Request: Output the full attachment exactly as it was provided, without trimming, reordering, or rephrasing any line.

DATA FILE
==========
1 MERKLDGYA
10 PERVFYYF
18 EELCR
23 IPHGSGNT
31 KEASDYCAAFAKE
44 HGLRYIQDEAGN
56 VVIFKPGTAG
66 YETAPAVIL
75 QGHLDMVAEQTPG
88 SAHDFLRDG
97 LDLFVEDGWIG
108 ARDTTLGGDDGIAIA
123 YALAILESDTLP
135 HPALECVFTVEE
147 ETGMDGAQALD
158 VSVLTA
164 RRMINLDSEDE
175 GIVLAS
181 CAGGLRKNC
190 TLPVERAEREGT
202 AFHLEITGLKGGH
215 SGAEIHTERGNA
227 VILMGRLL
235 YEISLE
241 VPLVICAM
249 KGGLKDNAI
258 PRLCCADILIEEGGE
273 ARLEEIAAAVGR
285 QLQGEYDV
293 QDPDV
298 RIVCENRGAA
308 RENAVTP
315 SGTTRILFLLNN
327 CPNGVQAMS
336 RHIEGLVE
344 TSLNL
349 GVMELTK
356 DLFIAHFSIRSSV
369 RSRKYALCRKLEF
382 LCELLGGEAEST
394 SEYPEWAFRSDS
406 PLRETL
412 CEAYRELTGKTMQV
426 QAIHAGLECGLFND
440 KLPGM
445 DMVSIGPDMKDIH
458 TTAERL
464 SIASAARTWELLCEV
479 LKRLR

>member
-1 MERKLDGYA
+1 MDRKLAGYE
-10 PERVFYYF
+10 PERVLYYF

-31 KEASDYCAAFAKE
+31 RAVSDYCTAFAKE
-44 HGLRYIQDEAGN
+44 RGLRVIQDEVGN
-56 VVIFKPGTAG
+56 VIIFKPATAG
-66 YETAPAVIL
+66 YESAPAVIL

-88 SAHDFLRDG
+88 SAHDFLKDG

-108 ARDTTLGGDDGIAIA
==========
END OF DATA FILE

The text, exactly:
1 MERKLDGYA
10 PERVFYYF
18 EELCR
23 IPHGSGNT
31 KEASDYCAAFAKE
44 HGLRYIQDEAGN
56 VVIFKPGTAG
66 YETAPAVIL
75 QGHLDMVAEQTPG
88 SAHDFLRDG
97 LDLFVEDGWIG
108 ARDTTLGGDDGIAIA
123 YALAILESDTLP
135 HPALECVFTVEE
147 ETGMDGAQALD
158 VSVLTA
164 RRMINLDSEDE
175 GIVLAS
181 CAGGLRKNC
190 TLPVERAEREGT
202 AFHLEITGLKGGH
215 SGAEIHTERGNA
227 VILMGRLL
235 YEISLE
241 VPLVICAM
249 KGGLKDNAI
258 PRLCCADILIEEGGE
273 ARLEEIAAAVGR
285 QLQGEYDV
293 QDPDV
298 RIVCENRGAA
308 RENAVTP
315 SGTTRILFLLNN
327 CPNGVQAMS
336 RHIEGLVE
344 TSLNL
349 GVMELTK
356 DLFIAHFSIRSSV
369 RSRKYALCRKLEF
382 LCELLGGEAEST
394 SEYPEWAFRSDS
406 PLRETL
412 CEAYRELTGKTMQV
426 QAIHAGLECGLFND
440 KLPGM
445 DMVSIGPDMKDIH
458 TTAERL
464 SIASAARTWELLCEV
479 LKRLR

>member
-1 MERKLDGYA
+1 MDRKLAGYE
-10 PERVFYYF
+10 PERVLYYF

-31 KEASDYCAAFAKE
+31 RAVSDYCTAFAKE
-44 HGLRYIQDEAGN
+44 RGLRVIQDEVGN
-56 VVIFKPGTAG
+56 VIIFKPATAG
-66 YETAPAVIL
+66 YESAPAVIL

-88 SAHDFLRDG
+88 SAHDFLKDG

-108 ARDTTLGGDDGIAIA